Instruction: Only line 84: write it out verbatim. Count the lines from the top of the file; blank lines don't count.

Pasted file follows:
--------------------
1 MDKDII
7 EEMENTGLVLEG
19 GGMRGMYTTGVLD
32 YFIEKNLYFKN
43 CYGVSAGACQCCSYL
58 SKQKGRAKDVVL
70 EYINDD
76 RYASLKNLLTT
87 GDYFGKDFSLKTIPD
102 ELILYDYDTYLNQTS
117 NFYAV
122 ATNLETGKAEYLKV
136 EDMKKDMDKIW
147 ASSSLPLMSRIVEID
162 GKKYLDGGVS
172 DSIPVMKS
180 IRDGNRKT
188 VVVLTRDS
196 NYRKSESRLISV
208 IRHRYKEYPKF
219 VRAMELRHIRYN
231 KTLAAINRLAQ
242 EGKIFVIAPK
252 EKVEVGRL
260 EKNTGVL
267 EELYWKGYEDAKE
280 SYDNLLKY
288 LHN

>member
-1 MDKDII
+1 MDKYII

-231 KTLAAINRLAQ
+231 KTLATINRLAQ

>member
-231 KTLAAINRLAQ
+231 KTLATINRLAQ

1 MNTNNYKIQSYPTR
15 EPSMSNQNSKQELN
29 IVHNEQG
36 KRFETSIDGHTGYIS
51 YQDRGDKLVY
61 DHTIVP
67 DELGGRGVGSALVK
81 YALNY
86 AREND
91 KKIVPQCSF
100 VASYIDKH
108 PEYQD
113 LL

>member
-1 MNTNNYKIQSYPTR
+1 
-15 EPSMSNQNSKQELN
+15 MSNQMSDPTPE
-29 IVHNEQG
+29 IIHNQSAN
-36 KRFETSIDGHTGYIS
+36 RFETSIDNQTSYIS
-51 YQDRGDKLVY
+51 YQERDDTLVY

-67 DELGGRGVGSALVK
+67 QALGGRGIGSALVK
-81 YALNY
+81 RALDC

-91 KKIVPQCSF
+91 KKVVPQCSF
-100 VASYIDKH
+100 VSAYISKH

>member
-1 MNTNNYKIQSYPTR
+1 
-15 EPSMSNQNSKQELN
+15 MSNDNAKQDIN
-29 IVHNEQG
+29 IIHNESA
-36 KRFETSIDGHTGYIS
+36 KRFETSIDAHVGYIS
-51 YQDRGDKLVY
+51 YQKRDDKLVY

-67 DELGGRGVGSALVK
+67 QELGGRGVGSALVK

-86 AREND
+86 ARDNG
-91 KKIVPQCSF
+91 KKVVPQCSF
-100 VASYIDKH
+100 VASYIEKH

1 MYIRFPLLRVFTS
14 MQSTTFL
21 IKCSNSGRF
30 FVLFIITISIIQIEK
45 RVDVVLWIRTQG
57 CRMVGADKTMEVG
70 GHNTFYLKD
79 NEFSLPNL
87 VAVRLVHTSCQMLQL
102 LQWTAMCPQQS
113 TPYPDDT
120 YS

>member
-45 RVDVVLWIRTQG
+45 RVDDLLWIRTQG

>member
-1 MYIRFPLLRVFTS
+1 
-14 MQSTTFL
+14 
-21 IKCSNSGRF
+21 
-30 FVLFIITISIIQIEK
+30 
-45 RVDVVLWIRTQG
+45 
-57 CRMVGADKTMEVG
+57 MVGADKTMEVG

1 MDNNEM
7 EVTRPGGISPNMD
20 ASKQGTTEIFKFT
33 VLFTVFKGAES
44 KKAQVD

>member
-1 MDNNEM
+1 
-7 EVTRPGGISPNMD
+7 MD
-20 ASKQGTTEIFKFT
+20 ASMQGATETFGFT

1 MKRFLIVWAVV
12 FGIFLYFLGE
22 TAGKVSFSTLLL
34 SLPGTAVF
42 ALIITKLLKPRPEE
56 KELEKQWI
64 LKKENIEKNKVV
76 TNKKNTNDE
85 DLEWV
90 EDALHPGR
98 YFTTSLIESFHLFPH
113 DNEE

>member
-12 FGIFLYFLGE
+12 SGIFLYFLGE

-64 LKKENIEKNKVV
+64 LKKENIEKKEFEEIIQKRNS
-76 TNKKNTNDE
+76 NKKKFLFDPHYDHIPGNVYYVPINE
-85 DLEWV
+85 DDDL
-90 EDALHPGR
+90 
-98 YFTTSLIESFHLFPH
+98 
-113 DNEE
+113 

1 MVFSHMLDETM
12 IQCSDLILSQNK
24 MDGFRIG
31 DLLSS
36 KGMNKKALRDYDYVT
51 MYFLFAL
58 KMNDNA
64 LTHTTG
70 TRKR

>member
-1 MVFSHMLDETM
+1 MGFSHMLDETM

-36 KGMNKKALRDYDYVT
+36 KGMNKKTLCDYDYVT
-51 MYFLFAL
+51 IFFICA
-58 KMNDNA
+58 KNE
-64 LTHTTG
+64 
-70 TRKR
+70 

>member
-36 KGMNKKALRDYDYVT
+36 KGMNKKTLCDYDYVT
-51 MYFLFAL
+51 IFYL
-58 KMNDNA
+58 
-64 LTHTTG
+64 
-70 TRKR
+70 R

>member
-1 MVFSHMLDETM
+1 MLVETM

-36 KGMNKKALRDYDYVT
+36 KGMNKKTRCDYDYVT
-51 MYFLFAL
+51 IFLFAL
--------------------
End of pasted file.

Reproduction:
-91 KKIVPQCSF